One man’s story of risk and resiliency
Enid Vázquez @ENIDVAZQUEZPA

Veteran AIDS activist Matt Sharp, 63, is a leader in efforts to help long-term survivors, particularly through The Reunion Project, a national alliance and network. Associate Editor Enid Vázquez asked Sharp about facing the coronavirus pandemic from the perspective of a long-term survivor of HIV.

It’s been intense for me. I’m probably not different than a lot of people.  I’ve had pneumonia so many times I lost count. So, I certainly am at risk for developing coronavirus disease. I had pneumonia just from getting seasonal flu a couple of years ago, and was in the hospital for two weeks. It was very serious. 

So when I heard about the coronavirus being a respiratory illness, I became really fearful that I was going to get it. Because there was an outbreak here in the Bay Area early on. I knew immediately that I had to do some substantial things to change my life, really following the shelter-in-place rules that San Francisco and the Bay Area put into place early on—thankfully. 

It’s hard sheltering-in-place at this point of my life, and especially living alone. I was already isolated, and now I am forced to isolate. But we’re coming up on four months, since March, and here in Berkeley where I live, I get out to walk my dog [his beloved rescue, Betty] and I’m starting to go to the grocery store.

Still, I’m being extremely careful. The double pneumonia I had two years ago happened because the seasonal flu turned out to be a very lethal one, causing people to get pneumonias, and I was one of them. 

But I was fortunate to have a great doctor and system of care. You look at what’s going on across the country with the racial inequities in health care, and we’re seeing that people who don’t have access to health care are getting sick and dying more than those who do.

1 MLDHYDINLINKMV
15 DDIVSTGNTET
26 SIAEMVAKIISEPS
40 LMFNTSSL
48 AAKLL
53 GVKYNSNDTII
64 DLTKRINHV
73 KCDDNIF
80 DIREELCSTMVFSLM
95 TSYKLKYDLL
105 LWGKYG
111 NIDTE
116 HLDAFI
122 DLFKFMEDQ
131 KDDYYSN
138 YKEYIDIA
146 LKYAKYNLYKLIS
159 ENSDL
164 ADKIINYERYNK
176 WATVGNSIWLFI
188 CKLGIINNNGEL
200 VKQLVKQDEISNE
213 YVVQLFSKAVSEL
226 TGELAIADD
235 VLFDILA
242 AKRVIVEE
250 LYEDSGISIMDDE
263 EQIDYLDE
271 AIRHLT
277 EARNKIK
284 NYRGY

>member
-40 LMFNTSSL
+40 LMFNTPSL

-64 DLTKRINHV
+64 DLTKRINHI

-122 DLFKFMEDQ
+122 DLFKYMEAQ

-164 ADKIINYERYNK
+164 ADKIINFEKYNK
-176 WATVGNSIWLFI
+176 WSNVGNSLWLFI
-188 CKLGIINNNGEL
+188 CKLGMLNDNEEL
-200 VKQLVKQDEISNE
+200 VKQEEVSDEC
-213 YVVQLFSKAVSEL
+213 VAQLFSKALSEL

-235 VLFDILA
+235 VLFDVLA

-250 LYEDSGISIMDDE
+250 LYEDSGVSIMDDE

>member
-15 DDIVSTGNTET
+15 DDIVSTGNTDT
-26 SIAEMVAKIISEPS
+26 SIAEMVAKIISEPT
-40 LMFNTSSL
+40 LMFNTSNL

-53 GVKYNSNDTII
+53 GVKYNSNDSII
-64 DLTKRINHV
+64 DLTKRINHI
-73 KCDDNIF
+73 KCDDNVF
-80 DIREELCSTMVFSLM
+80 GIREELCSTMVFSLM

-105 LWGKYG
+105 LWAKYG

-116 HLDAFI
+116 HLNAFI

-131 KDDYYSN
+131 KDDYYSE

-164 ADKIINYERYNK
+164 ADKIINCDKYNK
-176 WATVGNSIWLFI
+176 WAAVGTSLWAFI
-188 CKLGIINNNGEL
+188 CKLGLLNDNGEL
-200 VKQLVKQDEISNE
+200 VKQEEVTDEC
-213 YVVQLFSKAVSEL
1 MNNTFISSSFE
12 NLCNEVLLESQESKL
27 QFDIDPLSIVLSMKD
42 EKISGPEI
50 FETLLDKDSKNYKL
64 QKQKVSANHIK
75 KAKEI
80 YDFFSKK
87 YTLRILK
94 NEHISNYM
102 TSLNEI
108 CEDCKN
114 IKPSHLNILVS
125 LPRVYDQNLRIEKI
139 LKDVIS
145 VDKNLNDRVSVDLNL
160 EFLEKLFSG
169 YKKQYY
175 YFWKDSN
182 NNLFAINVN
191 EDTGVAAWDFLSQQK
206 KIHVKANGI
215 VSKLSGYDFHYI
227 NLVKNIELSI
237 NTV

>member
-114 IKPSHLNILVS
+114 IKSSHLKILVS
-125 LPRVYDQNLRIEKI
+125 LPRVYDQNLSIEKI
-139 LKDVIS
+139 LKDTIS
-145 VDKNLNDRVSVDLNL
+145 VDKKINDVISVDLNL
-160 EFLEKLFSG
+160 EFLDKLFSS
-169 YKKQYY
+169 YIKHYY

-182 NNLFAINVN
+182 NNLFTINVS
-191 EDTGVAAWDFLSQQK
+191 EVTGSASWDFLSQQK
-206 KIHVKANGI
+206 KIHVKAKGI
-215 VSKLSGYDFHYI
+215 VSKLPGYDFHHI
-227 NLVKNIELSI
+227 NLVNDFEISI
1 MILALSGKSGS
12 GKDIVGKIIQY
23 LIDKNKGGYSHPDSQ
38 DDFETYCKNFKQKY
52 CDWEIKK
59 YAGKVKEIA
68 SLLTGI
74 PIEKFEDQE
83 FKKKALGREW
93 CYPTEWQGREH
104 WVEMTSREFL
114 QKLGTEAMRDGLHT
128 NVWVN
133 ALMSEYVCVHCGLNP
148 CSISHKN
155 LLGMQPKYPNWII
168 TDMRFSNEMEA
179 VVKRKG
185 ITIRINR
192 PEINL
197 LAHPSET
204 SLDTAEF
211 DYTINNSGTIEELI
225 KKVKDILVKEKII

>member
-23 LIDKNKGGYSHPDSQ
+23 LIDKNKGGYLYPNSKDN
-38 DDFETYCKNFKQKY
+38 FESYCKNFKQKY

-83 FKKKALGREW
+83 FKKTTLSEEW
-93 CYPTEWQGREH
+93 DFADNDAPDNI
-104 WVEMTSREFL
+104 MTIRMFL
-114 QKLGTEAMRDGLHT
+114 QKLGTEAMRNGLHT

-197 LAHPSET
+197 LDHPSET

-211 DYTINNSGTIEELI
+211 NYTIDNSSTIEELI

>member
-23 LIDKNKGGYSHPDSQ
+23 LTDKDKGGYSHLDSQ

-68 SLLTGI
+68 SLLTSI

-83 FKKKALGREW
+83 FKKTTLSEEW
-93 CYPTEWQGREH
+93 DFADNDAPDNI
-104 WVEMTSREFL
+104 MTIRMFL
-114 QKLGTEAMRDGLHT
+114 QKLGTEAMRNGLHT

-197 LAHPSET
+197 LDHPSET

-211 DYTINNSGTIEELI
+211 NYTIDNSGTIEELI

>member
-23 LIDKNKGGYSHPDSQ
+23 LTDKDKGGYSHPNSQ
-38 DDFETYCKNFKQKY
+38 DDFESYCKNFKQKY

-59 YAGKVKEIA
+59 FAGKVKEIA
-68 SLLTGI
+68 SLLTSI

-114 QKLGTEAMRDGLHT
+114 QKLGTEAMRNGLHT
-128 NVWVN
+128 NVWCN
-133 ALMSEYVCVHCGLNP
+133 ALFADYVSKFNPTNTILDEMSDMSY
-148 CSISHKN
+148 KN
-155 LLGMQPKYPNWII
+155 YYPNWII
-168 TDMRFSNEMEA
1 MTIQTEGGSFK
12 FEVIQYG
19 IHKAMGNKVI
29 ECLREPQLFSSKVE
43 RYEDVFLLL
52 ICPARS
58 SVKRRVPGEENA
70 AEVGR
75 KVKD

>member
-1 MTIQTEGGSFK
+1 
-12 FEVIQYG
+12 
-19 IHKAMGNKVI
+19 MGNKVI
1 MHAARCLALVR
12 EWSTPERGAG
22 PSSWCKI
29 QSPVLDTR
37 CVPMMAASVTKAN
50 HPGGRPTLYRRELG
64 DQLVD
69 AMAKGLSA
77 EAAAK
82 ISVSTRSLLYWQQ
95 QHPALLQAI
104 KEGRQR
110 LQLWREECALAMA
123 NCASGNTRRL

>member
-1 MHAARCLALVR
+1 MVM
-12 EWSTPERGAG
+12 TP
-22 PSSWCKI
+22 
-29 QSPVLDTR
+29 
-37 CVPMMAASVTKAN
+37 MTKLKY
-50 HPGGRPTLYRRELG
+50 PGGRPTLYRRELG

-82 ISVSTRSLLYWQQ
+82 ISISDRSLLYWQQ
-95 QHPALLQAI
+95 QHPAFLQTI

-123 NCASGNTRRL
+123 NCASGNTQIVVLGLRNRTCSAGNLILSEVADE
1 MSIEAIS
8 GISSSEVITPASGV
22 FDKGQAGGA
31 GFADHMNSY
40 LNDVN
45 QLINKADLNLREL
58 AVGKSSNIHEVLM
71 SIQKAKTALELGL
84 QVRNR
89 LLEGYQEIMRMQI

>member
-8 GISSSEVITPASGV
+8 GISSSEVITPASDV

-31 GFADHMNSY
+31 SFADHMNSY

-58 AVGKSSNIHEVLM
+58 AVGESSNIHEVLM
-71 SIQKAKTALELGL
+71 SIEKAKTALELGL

I was incredibly fortunate to have the care to get through that double pneumonia. Yet even if I got it this time I don’t know if that would save me. Once you get on a ventilator it’s hard to get off of it, and sometimes when you’re my age, when you have very little immune system left, and you have this propensity to get upper respiratory illness, there may not be much you can do to save yourself. 

It’s been like a perfect storm of this viral disease hitting everyone globally, including long-term survivors who have already been impacted for years with sickness, growing older with HIV, isolation, and mental health issues related to survival. All of these together have placed an enormous burden on those of us who have survived. 

We were also just beginning to mobilize as a nation and as local communities to address long-term survival. We couldn’t continue doing what we were doing to bring support programs to people who were in need.

The Reunion Project is bringing on a new diverse group of leaders and organizers to bring people together in creative ways to help move on and move past this—to really address our issues as long-term survivors, our issues of aging and HIV, plus our issues of mental health problems, coronavirus, and social and racial justice. In a way, there’s a silver lining there somewhere if you look deeply.

We know there is evidence that coronavirus is not impacting people with HIV like we first thought it would. That’s a tremendous relief. However, what’s the impact on our mental status going to be in the future—our mental health and our social health? We don’t know that yet. 

But there are a lot of people who have a lot worse health issues than I do, so I try not to complain about being ill. We get enough of that already. 

What I try to do is to get people to be collective in their thoughts around what we can do as a culture, as a community, as a network of long-term survivors to live healthy rather than focus on the deficits. To focus on the things that are positive. I’m involved in great things like The Reunion Project that I hope will build upon the strength of what we have. 

We have to keep on being persistent. We’ve always said that as a community of people living with HIV we’re resilient and we take care of ourselves. That's one thing we have to remember no matter what hits us.